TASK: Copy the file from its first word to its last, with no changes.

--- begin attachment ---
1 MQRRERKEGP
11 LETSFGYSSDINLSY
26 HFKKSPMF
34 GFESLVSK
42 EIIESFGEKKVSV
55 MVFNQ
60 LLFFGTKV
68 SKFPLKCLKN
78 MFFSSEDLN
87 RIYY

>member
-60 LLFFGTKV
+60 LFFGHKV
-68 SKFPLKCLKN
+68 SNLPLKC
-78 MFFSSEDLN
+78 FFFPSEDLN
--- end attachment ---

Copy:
1 MQRRERKEGP
11 LETSFGYSSDINLSY
26 HFKKSPMF
34 GFESLVSK
42 EIIESFGEKKVSV
55 MVFNQ
60 LLFFGTKV
68 SKFPLKCLKN
78 MFFSSEDLN
87 RIYY

>member
-60 LLFFGTKV
+60 LFFGHKV
-68 SKFPLKCLKN
+68 SNLPLKC
-78 MFFSSEDLN
+78 FFFPSEDLN